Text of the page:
The little egret roost seems to be slowly growing in size from a low a month ago of just three birds, up to ten seen at the park pond, along with a grey heron. Also five tufted ducks and two families of little grebes.

The kestrels in the nestbox have at least two chicks that showed on Wednesday 17th. The Cetti's warbler was singing well from the hedge along from the pond and a Mediterranean gull flew over the car park.
A cuckoo flew along Bromans Lane at dusk on Thursday.

At least two painted ladies were seen on this cotoneaster bush at the park on Thursday. Another two were feeding on the cotoneaster bush by the toilets the day before.

Numbers of meadow browns have quickly increased in the recent weather this week with the first one seen on Tuesday followed by about twenty on Thursday over the meadow.

This cotoneaster bush was planted nearly 25 years ago and has become a real magnet at the moment for the bees and butterflies. Other butterflies seen here were red admiral, holly blue and small tortoiseshell.while speckled wood, small white and large white were noted around the park.

An old woodpecker hole in an oak tree at the park has been colonised by tree bumble bees, the species which has been spreading across the country from Europe in recent years.


The wild flower meadow is coming to life with these ox-eye daisies adding some colour, while birds-foot trefoil and clumps of knapweed are ready to add more colour to the area.
Four common blues, small/Essex skipper, small heath and cinnabar a Mother Shipton were noted amongst the flowers, while a broad-bodied chaser and emperor dragonfly were also noted at the park.

The much warmer night on Saturday was ideal for moth activity and the highlight from the Firs Chase moth trap was this very colourful elephant hawkmoth. This common and widespread moth should be a regular visitor to the trap over the next few weeks.

The most unexpected moth was this pretty red-necked footman, a species that has not been recorded on the Island before in the ten previous years worth of trapping. Although it is a breeder in some of the woods in Essex, it is also an immigrant, and this one probably came in with the recent warm weather.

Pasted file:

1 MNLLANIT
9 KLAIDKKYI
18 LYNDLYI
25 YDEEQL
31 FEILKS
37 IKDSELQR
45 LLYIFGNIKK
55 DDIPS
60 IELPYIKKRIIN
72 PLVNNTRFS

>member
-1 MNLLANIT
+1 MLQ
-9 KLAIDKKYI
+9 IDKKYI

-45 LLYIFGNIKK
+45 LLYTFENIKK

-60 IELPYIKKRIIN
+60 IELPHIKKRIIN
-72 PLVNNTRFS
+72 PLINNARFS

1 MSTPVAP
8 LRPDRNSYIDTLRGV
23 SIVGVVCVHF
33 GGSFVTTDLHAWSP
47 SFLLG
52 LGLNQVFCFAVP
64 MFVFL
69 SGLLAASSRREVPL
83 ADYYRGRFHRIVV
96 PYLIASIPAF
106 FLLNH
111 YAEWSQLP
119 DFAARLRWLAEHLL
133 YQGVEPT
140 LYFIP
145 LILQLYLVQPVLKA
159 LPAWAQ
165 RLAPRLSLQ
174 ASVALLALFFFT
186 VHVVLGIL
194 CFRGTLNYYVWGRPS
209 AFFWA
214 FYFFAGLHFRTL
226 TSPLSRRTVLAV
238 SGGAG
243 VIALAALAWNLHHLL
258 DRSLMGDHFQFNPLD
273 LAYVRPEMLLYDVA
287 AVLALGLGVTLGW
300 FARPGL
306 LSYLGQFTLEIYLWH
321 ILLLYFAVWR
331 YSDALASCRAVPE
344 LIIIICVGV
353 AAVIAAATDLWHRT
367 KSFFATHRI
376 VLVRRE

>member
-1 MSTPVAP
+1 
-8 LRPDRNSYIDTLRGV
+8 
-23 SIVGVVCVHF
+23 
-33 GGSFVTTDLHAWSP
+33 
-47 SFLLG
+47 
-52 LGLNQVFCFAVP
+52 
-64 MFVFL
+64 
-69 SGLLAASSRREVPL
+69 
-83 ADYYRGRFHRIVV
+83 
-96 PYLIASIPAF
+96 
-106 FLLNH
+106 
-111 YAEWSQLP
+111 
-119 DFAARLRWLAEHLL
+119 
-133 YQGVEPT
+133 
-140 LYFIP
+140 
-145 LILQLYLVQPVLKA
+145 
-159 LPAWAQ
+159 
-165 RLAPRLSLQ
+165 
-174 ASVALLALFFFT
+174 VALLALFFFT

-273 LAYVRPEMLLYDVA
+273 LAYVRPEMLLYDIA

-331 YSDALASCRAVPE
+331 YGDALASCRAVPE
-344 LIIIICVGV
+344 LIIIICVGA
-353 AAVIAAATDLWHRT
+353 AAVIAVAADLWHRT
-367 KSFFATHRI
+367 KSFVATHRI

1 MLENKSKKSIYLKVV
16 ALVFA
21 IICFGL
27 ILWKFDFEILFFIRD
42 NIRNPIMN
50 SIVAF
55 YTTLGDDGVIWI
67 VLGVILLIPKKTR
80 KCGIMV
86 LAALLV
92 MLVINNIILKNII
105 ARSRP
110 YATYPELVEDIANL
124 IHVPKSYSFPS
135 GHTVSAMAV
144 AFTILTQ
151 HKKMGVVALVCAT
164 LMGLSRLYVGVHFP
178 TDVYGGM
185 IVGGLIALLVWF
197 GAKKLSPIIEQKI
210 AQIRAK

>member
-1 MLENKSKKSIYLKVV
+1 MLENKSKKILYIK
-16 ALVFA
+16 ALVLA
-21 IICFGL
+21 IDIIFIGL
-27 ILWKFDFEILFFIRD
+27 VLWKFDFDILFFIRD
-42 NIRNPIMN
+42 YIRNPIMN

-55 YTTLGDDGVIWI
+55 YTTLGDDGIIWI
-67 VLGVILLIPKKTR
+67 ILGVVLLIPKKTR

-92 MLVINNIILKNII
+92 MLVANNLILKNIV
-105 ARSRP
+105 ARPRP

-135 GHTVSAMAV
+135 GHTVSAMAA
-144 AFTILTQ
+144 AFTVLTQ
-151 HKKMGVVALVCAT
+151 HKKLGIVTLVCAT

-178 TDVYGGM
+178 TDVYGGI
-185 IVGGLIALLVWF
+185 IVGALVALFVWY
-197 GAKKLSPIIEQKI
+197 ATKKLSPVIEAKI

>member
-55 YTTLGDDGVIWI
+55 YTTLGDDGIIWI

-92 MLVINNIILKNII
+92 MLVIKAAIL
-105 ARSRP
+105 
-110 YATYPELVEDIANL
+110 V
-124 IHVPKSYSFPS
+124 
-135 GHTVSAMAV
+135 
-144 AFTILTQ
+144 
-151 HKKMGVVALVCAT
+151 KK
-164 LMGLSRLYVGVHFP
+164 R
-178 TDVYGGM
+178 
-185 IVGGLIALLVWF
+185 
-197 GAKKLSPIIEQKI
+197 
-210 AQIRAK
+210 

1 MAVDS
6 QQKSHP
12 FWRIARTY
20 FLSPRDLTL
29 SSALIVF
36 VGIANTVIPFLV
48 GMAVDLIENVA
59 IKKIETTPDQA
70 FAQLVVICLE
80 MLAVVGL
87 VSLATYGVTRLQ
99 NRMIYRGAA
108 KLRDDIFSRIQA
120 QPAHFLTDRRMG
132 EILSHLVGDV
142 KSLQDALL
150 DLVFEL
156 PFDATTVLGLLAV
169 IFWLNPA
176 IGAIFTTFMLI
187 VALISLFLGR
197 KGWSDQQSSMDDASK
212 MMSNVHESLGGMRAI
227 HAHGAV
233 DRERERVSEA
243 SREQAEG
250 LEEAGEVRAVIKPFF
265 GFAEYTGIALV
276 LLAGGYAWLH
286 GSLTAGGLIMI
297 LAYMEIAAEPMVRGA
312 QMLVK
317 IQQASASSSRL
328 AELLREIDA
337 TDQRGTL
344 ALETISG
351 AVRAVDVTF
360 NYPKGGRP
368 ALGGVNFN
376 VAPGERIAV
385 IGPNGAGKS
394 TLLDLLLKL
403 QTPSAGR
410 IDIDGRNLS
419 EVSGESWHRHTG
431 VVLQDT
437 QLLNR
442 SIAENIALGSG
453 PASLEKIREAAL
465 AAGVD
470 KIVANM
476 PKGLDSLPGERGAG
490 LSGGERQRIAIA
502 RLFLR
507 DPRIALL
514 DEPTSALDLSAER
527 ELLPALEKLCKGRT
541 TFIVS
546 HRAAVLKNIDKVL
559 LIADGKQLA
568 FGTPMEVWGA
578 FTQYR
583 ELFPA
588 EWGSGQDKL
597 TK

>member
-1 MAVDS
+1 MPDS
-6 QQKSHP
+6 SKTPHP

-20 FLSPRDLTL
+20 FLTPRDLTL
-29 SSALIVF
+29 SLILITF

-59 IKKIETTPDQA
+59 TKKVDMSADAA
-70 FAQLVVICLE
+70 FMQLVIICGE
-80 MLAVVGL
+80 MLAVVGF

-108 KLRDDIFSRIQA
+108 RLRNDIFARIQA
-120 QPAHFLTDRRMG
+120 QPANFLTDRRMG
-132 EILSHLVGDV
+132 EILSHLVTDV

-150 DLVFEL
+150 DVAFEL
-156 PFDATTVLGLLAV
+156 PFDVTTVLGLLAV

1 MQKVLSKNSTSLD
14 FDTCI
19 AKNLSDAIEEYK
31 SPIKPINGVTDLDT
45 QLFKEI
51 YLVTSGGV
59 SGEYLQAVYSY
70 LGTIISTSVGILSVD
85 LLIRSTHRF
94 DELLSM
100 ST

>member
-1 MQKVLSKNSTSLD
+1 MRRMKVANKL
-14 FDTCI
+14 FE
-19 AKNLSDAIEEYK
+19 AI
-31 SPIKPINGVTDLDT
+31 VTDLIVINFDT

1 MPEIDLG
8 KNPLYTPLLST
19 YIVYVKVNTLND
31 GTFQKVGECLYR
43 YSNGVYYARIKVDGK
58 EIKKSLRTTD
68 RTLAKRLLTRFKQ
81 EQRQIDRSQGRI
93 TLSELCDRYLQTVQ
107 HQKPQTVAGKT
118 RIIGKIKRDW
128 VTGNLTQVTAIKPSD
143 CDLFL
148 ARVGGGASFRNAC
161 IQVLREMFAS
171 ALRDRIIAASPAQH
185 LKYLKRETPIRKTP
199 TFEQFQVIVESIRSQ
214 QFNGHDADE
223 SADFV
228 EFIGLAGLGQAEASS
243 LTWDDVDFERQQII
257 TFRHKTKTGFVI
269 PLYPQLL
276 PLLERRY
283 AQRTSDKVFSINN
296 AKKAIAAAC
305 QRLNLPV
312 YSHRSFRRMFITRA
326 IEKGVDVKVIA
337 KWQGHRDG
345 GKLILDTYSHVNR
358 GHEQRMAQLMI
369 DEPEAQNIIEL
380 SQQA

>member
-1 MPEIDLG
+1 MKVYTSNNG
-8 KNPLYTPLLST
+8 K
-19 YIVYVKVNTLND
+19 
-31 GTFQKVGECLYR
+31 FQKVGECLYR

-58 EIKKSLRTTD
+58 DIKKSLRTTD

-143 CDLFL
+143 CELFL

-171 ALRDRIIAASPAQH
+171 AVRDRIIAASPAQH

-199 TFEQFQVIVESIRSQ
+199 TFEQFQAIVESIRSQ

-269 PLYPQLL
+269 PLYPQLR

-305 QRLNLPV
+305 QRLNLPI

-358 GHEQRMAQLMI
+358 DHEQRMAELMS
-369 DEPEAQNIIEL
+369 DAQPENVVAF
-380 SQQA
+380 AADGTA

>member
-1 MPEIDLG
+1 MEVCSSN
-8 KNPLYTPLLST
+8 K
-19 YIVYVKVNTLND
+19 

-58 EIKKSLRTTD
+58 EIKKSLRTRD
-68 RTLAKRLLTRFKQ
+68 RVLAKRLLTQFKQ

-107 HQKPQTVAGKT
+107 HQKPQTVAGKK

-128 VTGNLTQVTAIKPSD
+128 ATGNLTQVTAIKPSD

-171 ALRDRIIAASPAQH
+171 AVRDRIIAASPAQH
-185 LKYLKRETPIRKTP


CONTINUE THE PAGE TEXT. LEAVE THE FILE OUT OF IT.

Eighty moths of twenty-five species were seen including heart and dart, marbled minor, middle-barred minor, dark arches, flame, figure of eighty, snout, spectacle, common swift, garden carpet, riband wave, foxglove pug, common marbled carpet, grey pine carpet, pale oak beauty, brimstone, small dusty wave, light emerald, 

A mothing evening at the park on Tuesday night produced just twenty moths including poplar hawkmoth, a peppered moth and a brown rustic were of interest.

Two turtle doves were seen in Adrian Amos's West Mersea garden on Sunday 14th with a single bird the previous day.

Saturday, 13 June 2015

SKYLARK ON SHOW

Most skylarks seem to spend most of their time as little dots high in the sky, however this one provided a good close view when it perched on a bench at the country park.

Even with its beak stuffed full with caterpillars to take to its nest, this skylark still managed to sing without dropping any of them. There seem to be at least three pairs of skylarks around the main field of the park this year which is more than last year.

Interested to see how the swan families are managing at the park, and it appears that the borrow-dyke family have lost one cygnet in recent days, so they are now down to six.

The swan family at the pond appeared to have lost one too until I realised one of the six cygnets was hitching a ride on mum's back!
Also at the pond were three young little grebes, recently hatched out. One reed warbler was singing from the reeds at the pond and the Cetti's warbler was heard singing too.
Three avocets were on the pool in the field along with three shoveler and a black-tailed godwit on Saturday 13th.A steady westward trickle of swifts was noticeable at various times during Saturday with over seventy birds noted.